.mw-parser-output .hidden-begin{box-sizing:border-box;width:100%;padding:5px;border:none;font-size:95%}.mw-parser-output .hidden-title{font-weight:bold;line-height:1.6;text-align:left}.mw-parser-output .hidden-content{text-align:left}You can help expand this article with text translated from the corresponding article in Italian. (February 2018) Click [show] for important translation instructions. View a machine-translated version of the Italian article. Machine translation, like DeepL or Google Translate, is a useful starting point for translations, but translators must revise errors as necessary and confirm that the translation is accurate, rather than simply copy-pasting machine-translated text into the English Wikipedia. Do not translate text that appears unreliable or low-quality. If possible, verify the text with references provided in the foreign-language article. You must provide copyright attribution in the edit summary accompanying your translation by providing an interlanguage link to the source of your translation. A model attribution edit summary is Content in this edit is translated from the existing Italian Wikipedia article at [[:it:Maiuscola_longobarda]]; see its history for attribution. You should also add the template ((Translated|it|Maiuscola_longobarda)) to the talk page. For more guidance, see Wikipedia:Translation.
Lombardic capitals in a manuscript (the Ambraser Heldenbuch, fol. 75v, c. 1516)

Lombardic capitals is the name given to a type of decorative upper-case letters used in inscriptions and, typically, at the start of a section of text in medieval manuscripts.[1] They are characterized by their rounded forms with thick, curved stems. Paul Shaw describes the style as a "relative" of uncial writing.[2]

Unlike Gothic capitals, Lombardic capitals were also used to write words or entire phrases. They were used both in illuminated manuscripts and monumental inscriptions, like the bell tower of Santa Chiara, Naples. In Italian, the style is known as "Longobarda" after an earlier spelling of Lombardy (Longobardia).[3]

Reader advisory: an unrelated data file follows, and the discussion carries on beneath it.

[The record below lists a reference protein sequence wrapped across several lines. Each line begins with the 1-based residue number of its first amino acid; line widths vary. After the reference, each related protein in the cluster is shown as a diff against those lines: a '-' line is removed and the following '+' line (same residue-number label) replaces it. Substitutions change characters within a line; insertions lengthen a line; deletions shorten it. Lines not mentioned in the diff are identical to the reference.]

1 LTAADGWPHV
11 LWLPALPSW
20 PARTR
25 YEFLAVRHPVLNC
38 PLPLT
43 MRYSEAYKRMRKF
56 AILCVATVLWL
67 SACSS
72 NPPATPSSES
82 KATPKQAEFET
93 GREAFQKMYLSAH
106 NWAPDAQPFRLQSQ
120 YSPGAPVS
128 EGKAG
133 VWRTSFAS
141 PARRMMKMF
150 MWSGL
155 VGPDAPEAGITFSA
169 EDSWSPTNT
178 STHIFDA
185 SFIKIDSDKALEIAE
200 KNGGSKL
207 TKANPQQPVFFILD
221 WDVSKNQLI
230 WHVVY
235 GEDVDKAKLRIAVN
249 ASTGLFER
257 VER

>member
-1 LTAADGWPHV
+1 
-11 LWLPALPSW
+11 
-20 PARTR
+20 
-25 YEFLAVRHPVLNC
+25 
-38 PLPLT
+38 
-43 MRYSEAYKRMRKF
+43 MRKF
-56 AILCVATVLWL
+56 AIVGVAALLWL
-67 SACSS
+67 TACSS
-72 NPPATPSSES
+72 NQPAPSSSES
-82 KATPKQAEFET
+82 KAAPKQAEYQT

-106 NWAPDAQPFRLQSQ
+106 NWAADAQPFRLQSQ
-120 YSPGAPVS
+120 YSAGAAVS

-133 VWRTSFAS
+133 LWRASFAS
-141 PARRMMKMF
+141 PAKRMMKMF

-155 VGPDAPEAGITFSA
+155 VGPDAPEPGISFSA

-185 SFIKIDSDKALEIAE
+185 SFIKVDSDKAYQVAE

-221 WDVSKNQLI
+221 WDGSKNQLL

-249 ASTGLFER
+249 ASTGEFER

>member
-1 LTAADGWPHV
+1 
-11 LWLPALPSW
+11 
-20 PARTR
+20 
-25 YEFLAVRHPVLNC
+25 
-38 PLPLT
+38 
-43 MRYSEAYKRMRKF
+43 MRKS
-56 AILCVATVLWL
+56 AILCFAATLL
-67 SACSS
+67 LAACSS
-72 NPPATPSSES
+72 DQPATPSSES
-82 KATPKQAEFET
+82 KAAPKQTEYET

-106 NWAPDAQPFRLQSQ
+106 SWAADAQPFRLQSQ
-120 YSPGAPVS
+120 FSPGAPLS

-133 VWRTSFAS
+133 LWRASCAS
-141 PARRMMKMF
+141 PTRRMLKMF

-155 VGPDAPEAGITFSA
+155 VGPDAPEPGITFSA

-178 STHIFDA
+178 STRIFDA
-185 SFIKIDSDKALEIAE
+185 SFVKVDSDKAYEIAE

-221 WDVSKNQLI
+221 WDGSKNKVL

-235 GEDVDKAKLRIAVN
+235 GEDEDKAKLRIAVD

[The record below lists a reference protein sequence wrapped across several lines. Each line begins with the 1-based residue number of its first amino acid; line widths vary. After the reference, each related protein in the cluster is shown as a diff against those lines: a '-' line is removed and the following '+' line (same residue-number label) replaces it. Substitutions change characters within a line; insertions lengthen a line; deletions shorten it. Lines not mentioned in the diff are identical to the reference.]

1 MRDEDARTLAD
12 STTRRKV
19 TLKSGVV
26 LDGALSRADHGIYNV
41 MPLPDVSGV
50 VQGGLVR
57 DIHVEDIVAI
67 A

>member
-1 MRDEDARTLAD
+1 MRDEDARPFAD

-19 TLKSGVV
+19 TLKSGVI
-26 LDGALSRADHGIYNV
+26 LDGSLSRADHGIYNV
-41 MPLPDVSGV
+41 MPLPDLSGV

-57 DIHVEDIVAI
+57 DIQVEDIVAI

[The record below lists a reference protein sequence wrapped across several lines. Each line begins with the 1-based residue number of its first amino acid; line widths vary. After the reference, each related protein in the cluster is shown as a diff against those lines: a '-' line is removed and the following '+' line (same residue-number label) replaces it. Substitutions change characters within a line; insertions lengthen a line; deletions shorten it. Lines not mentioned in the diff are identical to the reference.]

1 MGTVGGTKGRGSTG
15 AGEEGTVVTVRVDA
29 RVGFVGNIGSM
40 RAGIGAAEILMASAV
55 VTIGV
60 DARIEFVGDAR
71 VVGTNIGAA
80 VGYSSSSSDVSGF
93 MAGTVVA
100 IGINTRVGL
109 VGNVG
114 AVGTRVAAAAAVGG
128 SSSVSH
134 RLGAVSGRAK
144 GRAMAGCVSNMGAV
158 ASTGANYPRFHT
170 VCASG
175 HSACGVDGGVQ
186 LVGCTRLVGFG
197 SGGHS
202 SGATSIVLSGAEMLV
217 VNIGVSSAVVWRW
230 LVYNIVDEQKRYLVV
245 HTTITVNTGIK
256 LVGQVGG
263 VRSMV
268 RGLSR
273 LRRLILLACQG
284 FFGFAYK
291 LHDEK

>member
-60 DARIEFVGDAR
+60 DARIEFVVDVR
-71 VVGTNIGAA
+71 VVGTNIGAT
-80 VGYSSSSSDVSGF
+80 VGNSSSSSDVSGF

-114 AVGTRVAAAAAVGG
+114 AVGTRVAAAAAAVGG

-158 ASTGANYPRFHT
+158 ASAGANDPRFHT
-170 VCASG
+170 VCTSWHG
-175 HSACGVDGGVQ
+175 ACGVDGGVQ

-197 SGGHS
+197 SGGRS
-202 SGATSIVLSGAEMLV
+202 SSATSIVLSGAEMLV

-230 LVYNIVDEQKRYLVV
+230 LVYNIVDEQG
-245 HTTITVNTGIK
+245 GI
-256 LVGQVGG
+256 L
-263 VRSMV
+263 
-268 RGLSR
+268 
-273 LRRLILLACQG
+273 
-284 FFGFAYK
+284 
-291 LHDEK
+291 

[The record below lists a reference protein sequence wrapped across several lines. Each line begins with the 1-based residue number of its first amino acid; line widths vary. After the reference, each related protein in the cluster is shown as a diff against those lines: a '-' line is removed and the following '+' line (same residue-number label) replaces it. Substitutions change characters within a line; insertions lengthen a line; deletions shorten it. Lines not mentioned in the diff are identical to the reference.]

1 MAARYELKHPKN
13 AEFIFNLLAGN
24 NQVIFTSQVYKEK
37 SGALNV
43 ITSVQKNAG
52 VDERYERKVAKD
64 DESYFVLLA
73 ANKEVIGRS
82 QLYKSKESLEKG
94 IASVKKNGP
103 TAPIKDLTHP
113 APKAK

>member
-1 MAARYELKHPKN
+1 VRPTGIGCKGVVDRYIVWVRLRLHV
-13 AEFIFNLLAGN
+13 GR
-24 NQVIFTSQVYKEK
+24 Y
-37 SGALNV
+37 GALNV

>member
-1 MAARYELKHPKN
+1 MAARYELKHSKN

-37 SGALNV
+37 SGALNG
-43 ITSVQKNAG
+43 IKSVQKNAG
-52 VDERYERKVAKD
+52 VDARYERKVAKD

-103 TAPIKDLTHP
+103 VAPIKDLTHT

Lombardic capitals in an early printed book (Cicero's De viris illustribus, Nicolas Jenson c.1470)
Inscription in Lombardic Capitals on the campanile of Santa Chiara, Naples
Frederic Goudy's Lombardic Capitals, metal type


The term Lombardic comes from the study of incunabula.[4] A characteristic form of text decoration in manuscripts and early printed books with hand colouring was to use alternating red and blue Lombardic capitals for the start of each successive paragraph.[4][5] Unlike historiated or inhabited initials, Lombardic capitals are devoid of further decoration.[6]

In modern times, fonts of Lombardic capitals have been designed by many typographers, such as Frederic Goudy, who included a set as an alternative uppercase for his Goudy Text font.[7]

First, Lombardic, or the national hand of Italy, which was a development of the uncial and was first used in northern Italy. The Lombardic character is a most useful and interesting form and presents less of the fixed quality of the Roman. There are many and wide variations of it as developed by the scribes in different countries. It was the favorite form selected for initials and versals in manuscripts, which were usually painted in, in colors and gold, the solidity of the bodystrokes making it especially adaptable for this purpose. At its best this Lombardic letter preserves much of the feeling of the uncials of the sixth and seventh centuries.

— Frederic Goudy[8]

See also


  1. ^ Harris, David (1995). The Art of Calligraphy: a practical guide to the skills and techniques (1st American ed.). London [u.a.]: Dorling Kindersley. pp. 62–4. ISBN 9780751301496.
  2. ^ Shaw, Paul (1982). Black Letter Primer: an introduction to Gothic alphabets (Rev. ed.). New York: Taplinger Pub. Co. p. 52. ISBN 9780800808105.
  3. ^ "calligrafie - ASDPS ARMIS ET LEO". www.armisetleo.it.
  4. ^ a b Schneider, Karin (2014). Paläographie und Handschriftenkunde für Germanisten. Eine Einführung (3rd ed.). Berlin, Boston. p. 155. ISBN 978-3-11-033704-4.((cite book)): CS1 maint: location missing publisher (link)
  5. ^ Hellinga, Lotte (2018). Incunabula in Transit: People and Trade. Leiden, Boston: Brill. pp. 183–184. ISBN 978-90-04-34036-7. Retrieved 27 February 2018.
  6. ^ Schneider, Ulrich Johannes, ed. (2016). Textkünste. Buchrevolution um 1500 (2nd ed.). Darmstadt: Wissenschafliche Buchgesellschaft. p. 219. ISBN 978-3-8053-5100-3.
  7. ^ "Goudy Text Lombardic Capitals". Monotype. Retrieved 27 February 2018.
  8. ^ Goudy, Frederic W. (1922). The Alphabet. New York: Mitchell Kennerly. p. 21.